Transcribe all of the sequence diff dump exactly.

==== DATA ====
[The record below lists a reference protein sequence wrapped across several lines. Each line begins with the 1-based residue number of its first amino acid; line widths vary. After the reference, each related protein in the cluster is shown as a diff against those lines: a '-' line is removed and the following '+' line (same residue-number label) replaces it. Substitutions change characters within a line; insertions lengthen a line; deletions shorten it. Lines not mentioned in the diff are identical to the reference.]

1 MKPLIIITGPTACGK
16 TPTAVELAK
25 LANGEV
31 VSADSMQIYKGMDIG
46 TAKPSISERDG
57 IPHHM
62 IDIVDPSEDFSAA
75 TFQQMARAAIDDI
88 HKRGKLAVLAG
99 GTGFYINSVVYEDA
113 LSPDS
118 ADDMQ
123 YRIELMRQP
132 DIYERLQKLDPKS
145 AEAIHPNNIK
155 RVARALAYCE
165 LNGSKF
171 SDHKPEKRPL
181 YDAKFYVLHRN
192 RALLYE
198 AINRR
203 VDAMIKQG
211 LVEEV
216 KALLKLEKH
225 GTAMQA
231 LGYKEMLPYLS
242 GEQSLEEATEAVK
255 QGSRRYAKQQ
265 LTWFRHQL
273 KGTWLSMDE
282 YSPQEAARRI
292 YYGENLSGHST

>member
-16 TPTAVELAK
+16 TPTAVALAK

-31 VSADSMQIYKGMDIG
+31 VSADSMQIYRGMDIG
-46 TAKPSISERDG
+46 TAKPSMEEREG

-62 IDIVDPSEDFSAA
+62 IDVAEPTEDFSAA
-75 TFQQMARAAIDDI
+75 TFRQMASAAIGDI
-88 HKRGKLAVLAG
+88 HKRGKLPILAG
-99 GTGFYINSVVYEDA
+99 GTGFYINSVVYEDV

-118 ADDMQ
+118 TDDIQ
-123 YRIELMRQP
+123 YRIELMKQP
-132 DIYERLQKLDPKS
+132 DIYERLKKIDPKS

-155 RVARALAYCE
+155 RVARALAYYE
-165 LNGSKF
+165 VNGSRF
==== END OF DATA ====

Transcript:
[The record below lists a reference protein sequence wrapped across several lines. Each line begins with the 1-based residue number of its first amino acid; line widths vary. After the reference, each related protein in the cluster is shown as a diff against those lines: a '-' line is removed and the following '+' line (same residue-number label) replaces it. Substitutions change characters within a line; insertions lengthen a line; deletions shorten it. Lines not mentioned in the diff are identical to the reference.]

1 MKPLIIITGPTACGK
16 TPTAVELAK
25 LANGEV
31 VSADSMQIYKGMDIG
46 TAKPSISERDG
57 IPHHM
62 IDIVDPSEDFSAA
75 TFQQMARAAIDDI
88 HKRGKLAVLAG
99 GTGFYINSVVYEDA
113 LSPDS
118 ADDMQ
123 YRIELMRQP
132 DIYERLQKLDPKS
145 AEAIHPNNIK
155 RVARALAYCE
165 LNGSKF
171 SDHKPEKRPL
181 YDAKFYVLHRN
192 RALLYE
198 AINRR
203 VDAMIKQG
211 LVEEV
216 KALLKLEKH
225 GTAMQA
231 LGYKEMLPYLS
242 GEQSLEEATEAVK
255 QGSRRYAKQQ
265 LTWFRHQL
273 KGTWLSMDE
282 YSPQEAARRI
292 YYGENLSGHST

>member
-16 TPTAVELAK
+16 TPTAVALAK

-31 VSADSMQIYKGMDIG
+31 VSADSMQIYRGMDIG
-46 TAKPSISERDG
+46 TAKPSMEEREG

-62 IDIVDPSEDFSAA
+62 IDVAEPTEDFSAA
-75 TFQQMARAAIDDI
+75 TFRQMASAAIGDI
-88 HKRGKLAVLAG
+88 HKRGKLPILAG
-99 GTGFYINSVVYEDA
+99 GTGFYINSVVYEDV

-118 ADDMQ
+118 TDDIQ
-123 YRIELMRQP
+123 YRIELMKQP
-132 DIYERLQKLDPKS
+132 DIYERLKKIDPKS

-155 RVARALAYCE
+155 RVARALAYYE
-165 LNGSKF
+165 VNGSRF